Sisi decree to appoint university presidents sparks student anger
Cairo University - YOUM7 (Archive)

CAIRO: University students rejected a Tuesday presidential decree that would make all heads of universities subject to presidential appointment, not elections.

Students in the Nasserist Karama party stated the decree “killed the democratic soul inside the universities,” Al-Watan reported.

“The decree foreshadows the return of security interference in universities and will eliminate the independency that we have requested for ages,” the Tuesday statement read.

President Sisi‘s decree states that the head of the university is to be assigned by the president based on a recommendation from the Minister of Higher Education,who chooses between three professors nominated to him by a specialized committee; the president would have final say on the appointment.

The decree added that deans of faculties may be fired before the end of their assigned duration by a decision from the head of the University if they fail to carry out their duties.

Following the January 25 Revolution, heads of universities were hired through elections.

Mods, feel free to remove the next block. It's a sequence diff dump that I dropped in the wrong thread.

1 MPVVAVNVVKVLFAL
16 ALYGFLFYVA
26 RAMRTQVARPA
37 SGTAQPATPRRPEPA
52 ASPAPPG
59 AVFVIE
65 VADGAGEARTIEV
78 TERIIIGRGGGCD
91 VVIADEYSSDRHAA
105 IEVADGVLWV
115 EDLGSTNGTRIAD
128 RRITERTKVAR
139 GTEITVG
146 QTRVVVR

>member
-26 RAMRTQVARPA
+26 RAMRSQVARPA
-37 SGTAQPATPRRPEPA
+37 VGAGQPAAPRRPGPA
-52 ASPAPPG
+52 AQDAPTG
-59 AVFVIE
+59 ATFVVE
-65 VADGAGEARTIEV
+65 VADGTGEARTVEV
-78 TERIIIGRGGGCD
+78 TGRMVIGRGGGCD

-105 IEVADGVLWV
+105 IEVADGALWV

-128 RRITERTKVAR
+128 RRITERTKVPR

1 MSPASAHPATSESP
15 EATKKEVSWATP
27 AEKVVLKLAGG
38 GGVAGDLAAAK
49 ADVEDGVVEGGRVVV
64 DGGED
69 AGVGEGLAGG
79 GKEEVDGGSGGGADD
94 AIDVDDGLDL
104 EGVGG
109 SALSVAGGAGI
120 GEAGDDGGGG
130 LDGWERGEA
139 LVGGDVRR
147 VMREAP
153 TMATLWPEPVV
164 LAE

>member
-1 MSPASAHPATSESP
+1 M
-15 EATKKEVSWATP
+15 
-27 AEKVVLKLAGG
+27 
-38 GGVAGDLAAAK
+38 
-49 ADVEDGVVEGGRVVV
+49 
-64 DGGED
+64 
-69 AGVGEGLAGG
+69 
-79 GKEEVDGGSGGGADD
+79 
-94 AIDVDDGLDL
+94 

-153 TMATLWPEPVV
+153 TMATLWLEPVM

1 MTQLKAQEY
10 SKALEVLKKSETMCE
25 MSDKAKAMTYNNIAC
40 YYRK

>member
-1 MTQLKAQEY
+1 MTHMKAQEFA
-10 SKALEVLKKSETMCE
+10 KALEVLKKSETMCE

The minister of higher education headed the Supreme Council of Universities last May in a discussion of the possibility of abolishing the articles concerning electing university heads, secretary general of the Council Ashraf Hatem told Aswat Masriya.

Sherif Mourad, the dean of Cairo University’s Engineering Faculty, said it was a “right decision and it would not affect the educational process.”

After the ouster of former president Mohamed Morsi, most of the universities witnessed clashes between students and security guards, prompted by the controversial protest law, as well as the return of security guards inside university campuses.

The main court originally issued a verdict on Feb. 24 to return university guards to campuses but Cairo University’s Deans Council had rejected their return during a meeting on March 5 while discussing preparations for the second semester.

Former education minister Ahmed Zaki Badr said in an interview with Al Mehwar TV last October that removing university guards was the start of a conspiracy against universities, in response to multiple clashes at educational institutions.

Additional reporting by Mohamed Ragheb, Hany Mohamed and Wael Rabeey.

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